Developments associated with globalization challenge the way we think about sovereignty, rights, legitimacy, and international law. We have been told for quite some time that state sovereignty is being undermined. The transnational character of risks from ecological problems, economic interdependence, burgeoning illegal immigration, and terrorism, highlight the apparent loss of control by the state over its territory, borders, population, and the dangers its citizens face. The proliferation of new threats to peace and security seem increasingly to come from civil wars, failing states, grave domestic human rights violations, and the risk that private actors will acquire weapons of mass destruction (WMD). Today belligerency and violent aggression requiring international regulation appears to be caused by anarchy and tyranny within states rather than anarchy between them. Global governance and global law seem to be the necessary response to the problems generated by but not resolvable within the old framework of an anarchical international society of sovereign states.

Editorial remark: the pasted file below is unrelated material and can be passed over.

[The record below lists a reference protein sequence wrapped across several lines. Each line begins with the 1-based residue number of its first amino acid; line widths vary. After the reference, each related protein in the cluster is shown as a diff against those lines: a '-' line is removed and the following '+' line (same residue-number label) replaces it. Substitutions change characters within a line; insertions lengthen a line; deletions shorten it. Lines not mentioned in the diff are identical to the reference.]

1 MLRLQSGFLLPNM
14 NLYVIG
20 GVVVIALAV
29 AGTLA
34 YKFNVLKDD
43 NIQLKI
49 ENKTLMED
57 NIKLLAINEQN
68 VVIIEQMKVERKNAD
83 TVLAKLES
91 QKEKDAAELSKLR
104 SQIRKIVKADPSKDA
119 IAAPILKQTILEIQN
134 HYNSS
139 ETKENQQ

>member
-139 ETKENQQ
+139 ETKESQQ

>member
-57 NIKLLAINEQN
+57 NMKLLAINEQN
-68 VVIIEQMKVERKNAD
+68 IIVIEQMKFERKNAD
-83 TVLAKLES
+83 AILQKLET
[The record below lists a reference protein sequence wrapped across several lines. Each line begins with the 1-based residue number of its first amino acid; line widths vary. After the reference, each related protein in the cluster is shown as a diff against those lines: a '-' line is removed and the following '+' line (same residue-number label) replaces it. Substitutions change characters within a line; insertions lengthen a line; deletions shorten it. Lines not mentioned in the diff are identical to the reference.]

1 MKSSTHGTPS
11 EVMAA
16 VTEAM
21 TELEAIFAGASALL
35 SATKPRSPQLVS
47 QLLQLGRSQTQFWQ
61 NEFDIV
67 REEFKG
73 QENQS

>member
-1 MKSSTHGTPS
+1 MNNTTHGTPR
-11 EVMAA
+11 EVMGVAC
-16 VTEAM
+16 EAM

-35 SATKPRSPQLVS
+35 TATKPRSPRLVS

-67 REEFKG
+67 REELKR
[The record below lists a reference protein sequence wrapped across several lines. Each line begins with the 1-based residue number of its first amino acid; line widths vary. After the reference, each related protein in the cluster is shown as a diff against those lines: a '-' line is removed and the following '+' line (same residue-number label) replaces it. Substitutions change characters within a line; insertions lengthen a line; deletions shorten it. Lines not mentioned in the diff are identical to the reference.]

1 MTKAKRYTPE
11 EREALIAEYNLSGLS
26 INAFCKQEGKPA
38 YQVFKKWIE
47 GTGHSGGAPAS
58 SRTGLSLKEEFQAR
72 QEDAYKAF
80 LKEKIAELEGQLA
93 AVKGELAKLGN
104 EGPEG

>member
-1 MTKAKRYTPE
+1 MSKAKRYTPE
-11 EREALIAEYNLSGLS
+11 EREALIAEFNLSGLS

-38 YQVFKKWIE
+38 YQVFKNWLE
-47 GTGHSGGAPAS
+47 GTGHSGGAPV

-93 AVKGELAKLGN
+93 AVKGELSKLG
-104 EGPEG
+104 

Indeed, key political and legal decisions are being made beyond the purview of national legislatures. Alongside other globalizing systems, we seem to be witnessing the emergence of a global political system in which multiple supranational actors bypass the state in the generation of hard and soft law. The apparent decoupling of law from the territorial state and the proliferation of new, non-state transnational and supranational legal orders and sources of law suggest that the former has lost legal as well as political sovereignty. The general claim is that the world is witnessing a move to global (for some, cosmopolitan) law, which we will not perceive or be able to influence adequately if we do not abandon the discourse of sovereignty. Apparently a new world order is emerging, in which global law based on consensus is, in key domains, replacing international law based on state consent. In the twenty-first century, the very category “international” appears outdated.